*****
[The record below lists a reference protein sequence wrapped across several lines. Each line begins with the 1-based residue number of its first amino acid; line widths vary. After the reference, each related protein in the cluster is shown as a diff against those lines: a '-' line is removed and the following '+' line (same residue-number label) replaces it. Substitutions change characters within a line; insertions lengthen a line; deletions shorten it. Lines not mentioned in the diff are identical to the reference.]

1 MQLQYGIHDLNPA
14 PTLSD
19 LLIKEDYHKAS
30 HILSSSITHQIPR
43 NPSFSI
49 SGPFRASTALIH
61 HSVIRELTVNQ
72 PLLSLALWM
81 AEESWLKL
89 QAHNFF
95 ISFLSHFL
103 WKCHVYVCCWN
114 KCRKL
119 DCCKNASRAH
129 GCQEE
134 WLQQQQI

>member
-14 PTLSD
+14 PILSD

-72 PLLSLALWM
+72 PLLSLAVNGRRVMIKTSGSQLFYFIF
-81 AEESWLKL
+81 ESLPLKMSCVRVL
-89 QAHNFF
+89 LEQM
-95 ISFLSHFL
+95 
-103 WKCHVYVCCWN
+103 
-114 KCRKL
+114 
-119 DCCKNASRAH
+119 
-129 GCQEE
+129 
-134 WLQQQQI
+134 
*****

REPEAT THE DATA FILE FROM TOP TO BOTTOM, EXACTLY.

[The record below lists a reference protein sequence wrapped across several lines. Each line begins with the 1-based residue number of its first amino acid; line widths vary. After the reference, each related protein in the cluster is shown as a diff against those lines: a '-' line is removed and the following '+' line (same residue-number label) replaces it. Substitutions change characters within a line; insertions lengthen a line; deletions shorten it. Lines not mentioned in the diff are identical to the reference.]

1 MQLQYGIHDLNPA
14 PTLSD
19 LLIKEDYHKAS
30 HILSSSITHQIPR
43 NPSFSI
49 SGPFRASTALIH
61 HSVIRELTVNQ
72 PLLSLALWM
81 AEESWLKL
89 QAHNFF
95 ISFLSHFL
103 WKCHVYVCCWN
114 KCRKL
119 DCCKNASRAH
129 GCQEE
134 WLQQQQI

>member
-14 PTLSD
+14 PILSD

-72 PLLSLALWM
+72 PLLSLAVNGRRVMIKTSGSQLFYFIF
-81 AEESWLKL
+81 ESLPLKMSCVRVL
-89 QAHNFF
+89 LEQM
-95 ISFLSHFL
+95 
-103 WKCHVYVCCWN
+103 
-114 KCRKL
+114 
-119 DCCKNASRAH
+119 
-129 GCQEE
+129 
-134 WLQQQQI
+134 